[YS Exclusive] Zomato-backed Mukunda Foods shuts Nucleus Kitchens in another blow to cloud kitchen sector
Zomato had hoped to ride Mukunda’s kitchen automation and kitchen-as-a-service businesses to solidify its presence in the kitchen real estate space, as per industry sources, as well as enable its now shuttered 10-minute food-delivery service.
Food robotics startuphas pulled the curtains on its high-profile kitchen-as-a-service business after failing to turn it profitable despite signing up marquee brands, according to two people familiar with the developments.
On Monday, the-backed startup informed clients of Nucleus Kitchens, including ITC, Auntie Fung's and Biggies Burger, to vacate the premises and close their accounts by the end of this week.
"Unfortunately, we are discontinuing the operation of our all kitchens post 28th February 2023. Please ensure to close your accounts before picking up materials by 25th of this month," the company informed Nucleus’s partner brands in a letter, which YourStory has seen.
Nucleus’s final three kitchens still operational—all in Bengaluru—will be shut by February 28, while its staff of about 25 employees are being laid off, according to the people mentioned above.
“The management informed employees last Friday that all the kitchens will be closed this week," one of them said.
Mukunda had been building up Nucleus to be a crucial component of its overall business, with plans to open 100 kitchens in the metros and other large cities across the country.
Since the business was unveiled in October 2021, Nucleus had been able to open only about a dozen kitchens, shutting some within a month or two, said the person quoted above.
Nucleus was also key to Zomato investing $5 million in Mukunda Foods in March last year, as per industry sources.
Through the investment, the food-delivery unicorn had aimed to strengthen its presence in the kitchen infrastructure space and the quick-commerce segment, with Nucleus’s kitchens catering to its 10-minute delivery service Zomato Instant, these people said. Zomato recently shut the service.
Eshwar Vikas, Founder and CEO of Mukunda Foods, told YourStory that the company had announced plans to scale down Nucleus three months ago, and had continued running just three kitchens since.
“Some team members decided to exit with their benefits taken care of. Some team members secured other jobs in the last few months. Majority of the kitchen staff will be absorbed by some of our clients,” Vikas said.
A sectoral problem
Cloud kitchens, or ghost kitchens, were considered not too long ago to be the next growth wave for the foodtech sector. These kitchen spaces allow multiple restaurant brands to use plug-and-cook facilities similar to a shared office space, enabling them to expand quickly and at minimum capital expenditure.
But the concept is facing an identity crisis of sorts.
Mukunda’s decision to close Nucleus Kitchens is emblematic of the wider struggles of the domestic cloud-kitchen industry, a sector in which investors including Sequoia Capital, Lightbox and Anicut Capital have pumped in more than $500 million over the past decade.
In December, Uber Co-founder Travis Kalanick’s CloudKitchens exited India after failing to build a lucrative premium business in the country. Swiggy is divesting its cloud-kitchen business, and Zomato has scaled down its kitchen infrastructure.
“Nucleus Kitchen was a concept of kitchens-as-a-service that aimed to help cloud kitchen brands expand faster by taking care of capex, opex, and manpower, while the brand only needed to generate and fulfil demand,” said Vikas in response to queries from YourStory.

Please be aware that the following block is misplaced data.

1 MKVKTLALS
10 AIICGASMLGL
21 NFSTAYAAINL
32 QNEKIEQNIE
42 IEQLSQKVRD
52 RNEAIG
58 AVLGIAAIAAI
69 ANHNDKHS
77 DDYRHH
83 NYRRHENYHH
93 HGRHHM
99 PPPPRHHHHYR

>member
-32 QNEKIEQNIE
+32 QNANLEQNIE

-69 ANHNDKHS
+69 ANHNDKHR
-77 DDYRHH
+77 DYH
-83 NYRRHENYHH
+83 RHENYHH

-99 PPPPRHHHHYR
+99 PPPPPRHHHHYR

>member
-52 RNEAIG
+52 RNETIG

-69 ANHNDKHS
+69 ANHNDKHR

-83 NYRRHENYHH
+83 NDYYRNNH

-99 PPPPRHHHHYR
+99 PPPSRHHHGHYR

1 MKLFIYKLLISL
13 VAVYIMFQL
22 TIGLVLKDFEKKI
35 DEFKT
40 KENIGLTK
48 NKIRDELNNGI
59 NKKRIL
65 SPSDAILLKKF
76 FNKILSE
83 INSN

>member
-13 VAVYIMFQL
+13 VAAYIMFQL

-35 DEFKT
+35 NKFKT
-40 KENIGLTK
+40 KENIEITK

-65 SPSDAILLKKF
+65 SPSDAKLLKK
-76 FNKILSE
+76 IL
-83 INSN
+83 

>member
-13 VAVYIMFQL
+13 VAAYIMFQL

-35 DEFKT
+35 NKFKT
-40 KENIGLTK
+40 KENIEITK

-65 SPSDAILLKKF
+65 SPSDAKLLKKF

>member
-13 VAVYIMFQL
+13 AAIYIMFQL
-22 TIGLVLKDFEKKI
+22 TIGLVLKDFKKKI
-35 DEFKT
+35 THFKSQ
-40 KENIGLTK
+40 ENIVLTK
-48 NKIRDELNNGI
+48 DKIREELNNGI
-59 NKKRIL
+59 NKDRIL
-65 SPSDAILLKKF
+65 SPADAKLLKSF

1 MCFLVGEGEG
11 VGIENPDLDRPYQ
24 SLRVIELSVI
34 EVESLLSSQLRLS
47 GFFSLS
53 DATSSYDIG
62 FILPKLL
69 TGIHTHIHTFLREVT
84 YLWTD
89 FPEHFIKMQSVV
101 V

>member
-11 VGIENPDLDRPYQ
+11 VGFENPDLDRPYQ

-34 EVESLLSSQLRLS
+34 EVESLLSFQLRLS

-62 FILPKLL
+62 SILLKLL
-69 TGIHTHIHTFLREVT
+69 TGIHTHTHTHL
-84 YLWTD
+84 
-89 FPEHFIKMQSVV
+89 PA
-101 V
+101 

“However, we gradually realised that the market was not yet ready for such a mature plan. Except for a few brands, most did not give enough attention to demand generation compared to their traditional outlet, possibly because their investments weren’t high here.”
The profitability question
Founded in 2012 by Vikas and Sudeep Sabat, Mukunda Foods is a kitchen automation company that provides modern equipment to commercial kitchens. It has raised $8.11 million to date from investors including Indian Angel Network, Anicut Capital and Zomato.
Mukunda Foods launched Nucleus as an asset-light kitchens-as-a-service operation. Nucleus would provide kitchens to brands along with equipment and staff in exchange for a share of the revenue. Partner brands would provide raw materials and food preparation know-how.
But this came accompanied by problems of unsustainable revenue generation and inconsistency in quality.
“Expecting quick profitability in this model is impossible," said an industry executive, asking not to be identified. Although the model is low on capital expenditure, it adds significant costs to brands as they have to share a cut of the revenue with the kitchen provider.
For the infrastructure provider, the model is hardly capex-light since they are responsible for maintaining real estate, kitchen equipment and staff expenses, this person added.
“Moreover, consistency was a problem as Nucleus's staff had to familiarise (themselves) with the preparation methods of several brands,” the industry executive said, adding that orders would often get mixed up.
Given these inherent constraints, Mukunda may have been a tad too ambitious with its expectations of Nucleus, giving its kitchens little time to establish their hold in a location, ultimately leading to the business’s collapse.
“Mukunda’s senior team expected every Nucleus Kitchens to be profitable within a month of opening,” said one of the persons mentioned earlier. “If the kitchen showed no sign of sustainability, the Nucleus team was instructed to shut the operations and move to another location.”
(Feature image and infographics by Chetan Singh)
[Updated to clarify sourcing on Zomato's investment in Mukunda Foods.]
Edited by Feroze Jamal